7. This “Last” Bookstore – I’ve wanted to go here for a while, but after seeing this story on CBS Mornings now I NEED to go here. A friend of mine went a few months ago (the lucky duck) and sent me a few snapshots but I think you need to see it in person. 

Word of the Week

 

Quote of the Week

 

Seven Things I Love (10-31-2021): Halloween Edition

I apologize for being absent again for a few more weeks but I took an online course about creating and designing websites. The exam was this past Wednesday. I got 97.8% on the final so I’m pretty pleased with myself at the moment. Let’s see if I can actually apply what I learned!

Started working on revamping the Menopausal Broad website but this is going to take some time, especially since I have two other websites to set up and design.

Let me know if there is anything you like or anything you don’t like!



1. These Anti-Witch Cakes – I think many teenage girls become interested in the Salem Witch Trials. The witch trials and Lizzie Borden and the Titanic, along with many other tragic, historical events. It’s not that we’re messed up or gruesome. We’re most likely the same people who go on to be really into true crime (which admittedly is a white woman’s genre.)

They are hideous-looking things, not appetizing looking at all. The fact that they have urine as an ingredient explains a lot and, well, I wouldn’t want one anywhere near me. Blechy!

Here’s a very thorough article about witch cakes.

[Found on Atlas Obscura]

P.S. Here’s another anti-witch device that was found 17 years ago in Kent, UK but it was only just determined that it was used to ward off witches. And guess what, once again this device (it’s a bottle) was filled with urine. What is it with people using pee to ward off evil? You’d think evil would like bad smells. [Thanks to Jeanne L. for finding this.]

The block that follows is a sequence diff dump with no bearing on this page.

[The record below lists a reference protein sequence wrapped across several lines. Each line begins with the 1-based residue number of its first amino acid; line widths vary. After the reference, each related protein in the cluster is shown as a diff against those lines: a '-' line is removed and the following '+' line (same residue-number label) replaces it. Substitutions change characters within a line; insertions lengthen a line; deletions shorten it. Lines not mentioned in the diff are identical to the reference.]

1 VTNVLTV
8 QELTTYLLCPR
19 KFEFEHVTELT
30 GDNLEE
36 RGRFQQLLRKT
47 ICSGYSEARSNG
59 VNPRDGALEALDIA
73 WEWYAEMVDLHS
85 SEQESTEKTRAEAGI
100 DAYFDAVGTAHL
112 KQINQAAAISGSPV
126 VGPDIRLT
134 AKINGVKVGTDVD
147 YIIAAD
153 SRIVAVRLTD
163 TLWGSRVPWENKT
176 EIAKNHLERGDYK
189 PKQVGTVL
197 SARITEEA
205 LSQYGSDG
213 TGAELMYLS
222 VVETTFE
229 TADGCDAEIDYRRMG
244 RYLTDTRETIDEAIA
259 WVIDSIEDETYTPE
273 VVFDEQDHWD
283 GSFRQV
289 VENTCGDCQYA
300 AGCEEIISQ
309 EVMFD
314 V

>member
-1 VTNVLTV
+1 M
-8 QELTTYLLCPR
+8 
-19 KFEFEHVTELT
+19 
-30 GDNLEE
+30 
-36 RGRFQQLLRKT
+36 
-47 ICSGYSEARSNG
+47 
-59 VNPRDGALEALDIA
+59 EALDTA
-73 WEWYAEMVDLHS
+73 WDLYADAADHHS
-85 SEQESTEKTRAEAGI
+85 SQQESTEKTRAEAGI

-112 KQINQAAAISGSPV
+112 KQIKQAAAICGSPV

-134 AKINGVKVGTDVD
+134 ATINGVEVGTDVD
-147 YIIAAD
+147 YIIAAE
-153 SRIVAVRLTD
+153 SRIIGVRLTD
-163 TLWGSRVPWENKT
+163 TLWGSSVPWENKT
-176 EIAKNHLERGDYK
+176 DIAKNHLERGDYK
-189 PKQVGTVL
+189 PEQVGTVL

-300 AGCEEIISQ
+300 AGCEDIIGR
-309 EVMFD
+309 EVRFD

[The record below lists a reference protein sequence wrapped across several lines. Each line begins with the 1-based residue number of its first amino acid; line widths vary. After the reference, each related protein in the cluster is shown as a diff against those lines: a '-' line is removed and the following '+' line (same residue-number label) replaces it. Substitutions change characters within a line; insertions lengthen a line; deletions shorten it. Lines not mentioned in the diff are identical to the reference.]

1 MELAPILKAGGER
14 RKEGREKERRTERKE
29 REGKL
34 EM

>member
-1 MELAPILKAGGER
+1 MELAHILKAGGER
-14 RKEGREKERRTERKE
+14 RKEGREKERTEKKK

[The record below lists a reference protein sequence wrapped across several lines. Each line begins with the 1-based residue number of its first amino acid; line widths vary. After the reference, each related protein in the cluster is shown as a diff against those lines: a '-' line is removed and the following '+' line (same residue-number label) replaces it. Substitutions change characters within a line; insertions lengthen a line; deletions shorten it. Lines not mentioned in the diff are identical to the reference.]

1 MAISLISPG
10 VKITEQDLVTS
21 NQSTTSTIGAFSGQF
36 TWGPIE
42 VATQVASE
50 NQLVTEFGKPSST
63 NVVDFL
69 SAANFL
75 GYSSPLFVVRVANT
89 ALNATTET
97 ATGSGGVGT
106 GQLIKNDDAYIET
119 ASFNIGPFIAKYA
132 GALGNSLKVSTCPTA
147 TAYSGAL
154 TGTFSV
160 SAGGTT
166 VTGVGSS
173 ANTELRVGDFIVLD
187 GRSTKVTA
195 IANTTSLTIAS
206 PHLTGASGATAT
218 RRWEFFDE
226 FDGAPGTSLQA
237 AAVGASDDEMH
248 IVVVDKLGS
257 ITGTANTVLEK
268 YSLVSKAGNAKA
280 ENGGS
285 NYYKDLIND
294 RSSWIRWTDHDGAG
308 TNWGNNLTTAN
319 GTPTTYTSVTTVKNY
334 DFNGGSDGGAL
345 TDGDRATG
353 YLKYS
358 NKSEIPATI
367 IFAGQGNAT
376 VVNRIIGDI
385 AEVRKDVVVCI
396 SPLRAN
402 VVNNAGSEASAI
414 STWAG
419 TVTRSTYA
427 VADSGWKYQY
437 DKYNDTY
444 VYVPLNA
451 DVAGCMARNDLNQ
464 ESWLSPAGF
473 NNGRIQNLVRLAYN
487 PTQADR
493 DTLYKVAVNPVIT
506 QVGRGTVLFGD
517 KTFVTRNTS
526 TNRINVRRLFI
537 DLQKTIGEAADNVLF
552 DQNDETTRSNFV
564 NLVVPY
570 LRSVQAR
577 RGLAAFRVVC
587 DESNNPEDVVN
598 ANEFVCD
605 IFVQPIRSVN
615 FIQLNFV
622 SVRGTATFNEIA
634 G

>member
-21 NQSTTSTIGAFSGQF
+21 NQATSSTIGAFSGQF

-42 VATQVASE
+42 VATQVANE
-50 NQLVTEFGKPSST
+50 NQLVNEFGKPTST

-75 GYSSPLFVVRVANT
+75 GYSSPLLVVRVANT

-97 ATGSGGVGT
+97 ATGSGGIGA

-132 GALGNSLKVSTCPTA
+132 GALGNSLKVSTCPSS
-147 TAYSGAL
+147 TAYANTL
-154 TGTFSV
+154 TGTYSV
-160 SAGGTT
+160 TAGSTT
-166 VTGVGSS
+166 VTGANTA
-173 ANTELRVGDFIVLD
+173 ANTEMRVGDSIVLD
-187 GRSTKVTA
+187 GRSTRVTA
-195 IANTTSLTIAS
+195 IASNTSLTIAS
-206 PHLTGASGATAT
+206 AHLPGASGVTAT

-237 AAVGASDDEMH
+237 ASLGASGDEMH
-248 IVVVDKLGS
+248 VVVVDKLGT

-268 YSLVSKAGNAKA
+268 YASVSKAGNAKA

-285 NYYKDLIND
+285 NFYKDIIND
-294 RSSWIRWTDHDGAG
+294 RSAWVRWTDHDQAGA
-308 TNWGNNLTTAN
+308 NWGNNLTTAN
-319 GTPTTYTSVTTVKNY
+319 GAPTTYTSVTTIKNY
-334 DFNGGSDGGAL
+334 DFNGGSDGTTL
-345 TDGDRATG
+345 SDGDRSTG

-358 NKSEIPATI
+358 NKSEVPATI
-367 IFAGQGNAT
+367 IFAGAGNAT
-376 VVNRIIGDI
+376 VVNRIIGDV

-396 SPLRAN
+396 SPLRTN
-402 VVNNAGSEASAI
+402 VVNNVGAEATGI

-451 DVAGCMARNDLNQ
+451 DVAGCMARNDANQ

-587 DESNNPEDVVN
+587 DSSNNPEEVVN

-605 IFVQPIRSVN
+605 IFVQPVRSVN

2. These Halloween Houses in My Neighborhood – People are decorating WAY more for Halloween this year and it’s been a lot of fun but there have been a couple of houses that really caught my eye…

The first three photos are of the same house. This guy decorates his yard like this year-round. It’s so much fun!

3. This Lalique Bat Ring – I would totally wear this.

[Found by Ann L. – thanks Ann!]

4. This Pumpkin Library – Created by the Staff at the Truro Public Library in Truro, Massachusetts, the Facebook post has gone viral and the TPL staff are thrilled! Considering they serve a population of around 2000 residents (not including temporary residents) it’s understandable! Adorable and creative!

Here’s an article on Boston. com and here is one from the Boston Globe.

[Brought to my attention by Jeanne D., thanks Jeanne!]

5. These Vintage Halloween Cards – Some vintage postages are a little weird and at Halloween, they are downright bizarre. Apparently, 100 years ago they were very superstitious about courting and how a couple might get engaged on Halloween.

Also, there was the cabbage thing. It seems that people used to rap on people’s doors with cabbage stalks and they would even throw cabbages at the cranky neighbors when they answered the door.

Here’s more information about that from Boing Boing.

They found some handwritten texts to corroborate the tradition: